(Group Policy object) Computer Configuration \Administrative Templates \Network\Network Connections \Windows Firewall

Not applicable

Not configured

Enabled

Disabled

Prohibit unicast response to multicast or broadcast requests

(Group Policy object) Computer Configuration \Administrative Templates \Network\Network Connections \Windows Firewall

Not applicable

Not configured

Enabled

Disabled

Do I need to change my code to work with Windows XP Service Pack 2?

Outbound connections

Description

For typical consumer and office computers, the computer is a client on the network. Software on the computer connects out to a server (an outbound connection) and gets responses back from the server. Windows Firewall allows all outbound connections, but applies rules to the types of communication that are allowed back into the computer. For more information about what network traffic Windows Firewall allows as part of Transmission Control Protocol (TCP) and User Data Protocol (UDP) outbound connections, see Notes, below.

Action Required

None. Windows Firewall will automatically allow all outbound connections, regardless of the program and the user context.

Notes

  • When a computer initiates a TCP session request to a target computer, it will only accept a response from that target computer.

  • When the computer sends UDP packets, Windows Firewall allows UDP responses to the port from which the UDP packets were sent from any IP address for 90 seconds.

  • Unicast responses to multicast and broadcast traffic are allowed through Windows Firewall for 3 seconds if the responses are to the port from which the multicast traffic was sent and are from IP addresses on the same subnet as the computer. A setting in the firewall controls this behavior, which is enabled by default.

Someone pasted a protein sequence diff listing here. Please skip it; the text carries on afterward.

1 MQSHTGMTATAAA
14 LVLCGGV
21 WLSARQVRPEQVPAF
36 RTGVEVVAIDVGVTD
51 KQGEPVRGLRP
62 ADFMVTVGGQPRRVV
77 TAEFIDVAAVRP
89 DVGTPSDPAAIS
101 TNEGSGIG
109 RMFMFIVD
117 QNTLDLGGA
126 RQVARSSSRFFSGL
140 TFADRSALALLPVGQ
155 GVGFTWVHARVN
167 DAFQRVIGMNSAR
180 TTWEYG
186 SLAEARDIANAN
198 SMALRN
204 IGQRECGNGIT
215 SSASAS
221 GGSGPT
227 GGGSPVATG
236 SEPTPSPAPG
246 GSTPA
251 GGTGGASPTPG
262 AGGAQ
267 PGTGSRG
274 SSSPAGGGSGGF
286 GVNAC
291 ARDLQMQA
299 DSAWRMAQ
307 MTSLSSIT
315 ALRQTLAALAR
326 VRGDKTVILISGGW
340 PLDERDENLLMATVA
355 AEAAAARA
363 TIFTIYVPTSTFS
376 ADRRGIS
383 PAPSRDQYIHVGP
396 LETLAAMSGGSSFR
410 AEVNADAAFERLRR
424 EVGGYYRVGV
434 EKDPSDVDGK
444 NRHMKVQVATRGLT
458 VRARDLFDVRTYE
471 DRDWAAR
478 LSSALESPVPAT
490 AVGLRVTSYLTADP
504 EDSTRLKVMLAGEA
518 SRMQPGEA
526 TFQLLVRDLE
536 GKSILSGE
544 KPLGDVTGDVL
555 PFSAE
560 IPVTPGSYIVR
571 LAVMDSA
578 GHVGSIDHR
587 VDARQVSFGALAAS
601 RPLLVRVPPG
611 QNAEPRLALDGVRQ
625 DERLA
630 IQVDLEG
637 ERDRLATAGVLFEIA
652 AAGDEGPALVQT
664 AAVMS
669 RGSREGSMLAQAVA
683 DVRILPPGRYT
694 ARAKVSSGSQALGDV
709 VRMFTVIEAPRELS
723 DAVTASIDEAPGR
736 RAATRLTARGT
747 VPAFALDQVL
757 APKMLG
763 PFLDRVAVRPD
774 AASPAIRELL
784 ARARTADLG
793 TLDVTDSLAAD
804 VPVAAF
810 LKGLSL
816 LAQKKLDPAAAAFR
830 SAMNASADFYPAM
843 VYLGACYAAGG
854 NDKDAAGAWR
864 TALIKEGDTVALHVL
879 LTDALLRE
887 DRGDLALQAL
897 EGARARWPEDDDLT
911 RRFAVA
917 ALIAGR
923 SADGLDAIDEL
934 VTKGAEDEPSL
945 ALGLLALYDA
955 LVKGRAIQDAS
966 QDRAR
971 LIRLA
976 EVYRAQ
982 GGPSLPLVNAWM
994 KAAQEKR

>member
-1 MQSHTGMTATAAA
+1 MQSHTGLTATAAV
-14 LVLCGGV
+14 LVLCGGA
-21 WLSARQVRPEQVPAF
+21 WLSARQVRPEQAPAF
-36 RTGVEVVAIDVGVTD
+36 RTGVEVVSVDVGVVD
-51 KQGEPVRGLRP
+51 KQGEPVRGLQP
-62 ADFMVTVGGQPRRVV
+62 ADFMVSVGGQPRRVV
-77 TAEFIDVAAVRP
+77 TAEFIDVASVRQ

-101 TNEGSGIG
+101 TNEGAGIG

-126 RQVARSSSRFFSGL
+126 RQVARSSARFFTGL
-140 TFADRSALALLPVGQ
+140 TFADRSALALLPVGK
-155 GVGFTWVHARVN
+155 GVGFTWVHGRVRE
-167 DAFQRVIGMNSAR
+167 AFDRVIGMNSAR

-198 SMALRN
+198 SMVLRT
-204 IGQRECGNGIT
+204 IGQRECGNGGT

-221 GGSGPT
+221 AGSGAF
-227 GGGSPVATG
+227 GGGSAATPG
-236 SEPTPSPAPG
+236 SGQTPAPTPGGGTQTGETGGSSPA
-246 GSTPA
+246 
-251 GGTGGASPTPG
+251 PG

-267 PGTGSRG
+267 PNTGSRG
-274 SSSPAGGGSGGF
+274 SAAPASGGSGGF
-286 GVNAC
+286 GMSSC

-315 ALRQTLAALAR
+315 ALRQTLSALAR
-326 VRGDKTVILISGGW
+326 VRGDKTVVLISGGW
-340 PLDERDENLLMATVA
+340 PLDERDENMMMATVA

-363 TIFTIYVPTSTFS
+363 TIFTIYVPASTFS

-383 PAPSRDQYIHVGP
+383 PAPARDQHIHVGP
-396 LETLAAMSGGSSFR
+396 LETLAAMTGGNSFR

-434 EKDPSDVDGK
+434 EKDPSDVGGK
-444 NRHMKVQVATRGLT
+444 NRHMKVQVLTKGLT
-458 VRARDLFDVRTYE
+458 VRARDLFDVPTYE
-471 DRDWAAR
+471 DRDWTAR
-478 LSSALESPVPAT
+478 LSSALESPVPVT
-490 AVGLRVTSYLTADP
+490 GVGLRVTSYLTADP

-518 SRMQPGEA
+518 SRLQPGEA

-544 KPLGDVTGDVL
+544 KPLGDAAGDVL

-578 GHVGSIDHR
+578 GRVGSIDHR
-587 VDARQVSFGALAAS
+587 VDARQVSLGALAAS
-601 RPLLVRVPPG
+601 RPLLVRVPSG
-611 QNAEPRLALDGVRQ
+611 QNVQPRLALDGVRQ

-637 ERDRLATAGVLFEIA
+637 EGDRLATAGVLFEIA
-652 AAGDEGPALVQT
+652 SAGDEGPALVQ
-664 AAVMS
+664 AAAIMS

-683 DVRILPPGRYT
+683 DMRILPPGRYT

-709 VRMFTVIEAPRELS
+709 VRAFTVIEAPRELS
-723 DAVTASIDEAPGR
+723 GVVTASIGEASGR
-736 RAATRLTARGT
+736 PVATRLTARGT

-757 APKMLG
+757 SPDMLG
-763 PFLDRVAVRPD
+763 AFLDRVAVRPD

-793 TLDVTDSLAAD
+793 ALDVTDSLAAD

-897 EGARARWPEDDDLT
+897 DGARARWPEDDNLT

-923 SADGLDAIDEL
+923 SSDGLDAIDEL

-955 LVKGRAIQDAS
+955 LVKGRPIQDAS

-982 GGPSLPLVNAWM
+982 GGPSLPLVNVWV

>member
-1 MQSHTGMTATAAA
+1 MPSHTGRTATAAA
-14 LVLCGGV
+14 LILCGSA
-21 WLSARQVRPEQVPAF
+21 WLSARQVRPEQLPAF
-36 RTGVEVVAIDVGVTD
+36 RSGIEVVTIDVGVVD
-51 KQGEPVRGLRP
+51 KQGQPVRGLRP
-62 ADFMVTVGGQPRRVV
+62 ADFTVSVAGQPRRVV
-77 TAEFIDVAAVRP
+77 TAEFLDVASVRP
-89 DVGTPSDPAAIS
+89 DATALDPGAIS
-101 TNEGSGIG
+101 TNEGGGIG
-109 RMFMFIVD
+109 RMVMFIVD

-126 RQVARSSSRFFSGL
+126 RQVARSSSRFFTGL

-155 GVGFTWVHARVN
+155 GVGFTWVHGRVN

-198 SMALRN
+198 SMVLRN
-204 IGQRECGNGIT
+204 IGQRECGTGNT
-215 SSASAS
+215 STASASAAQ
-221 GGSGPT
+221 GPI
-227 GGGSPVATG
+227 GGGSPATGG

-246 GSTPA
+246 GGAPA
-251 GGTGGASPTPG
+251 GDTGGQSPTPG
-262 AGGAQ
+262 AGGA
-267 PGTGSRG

Examples

  • Surfing the Web using Microsoft Internet Explorer

  • Checking e-mail in Outlook Express

  • Chatting in MSN Messenger or Windows Messenger

Unsolicited inbound connections for applications

Description

This scenario covers an application that completes a listen operation on a TCP socket or successfully binds to a specific UDP socket through Winsock. For this scenario, Windows Firewall can automatically open and close ports as needed by the application.

Action Required

When an application that needs to listen on a port or ports is being installed by an administrator, the users must indicate whether if they want to allow the application to open ports in the firewall.

  • If the user consents to this, then the application should use the INetFwAuthorizedApplication API to add itself to the AuthorizedApplications collection as Enabled.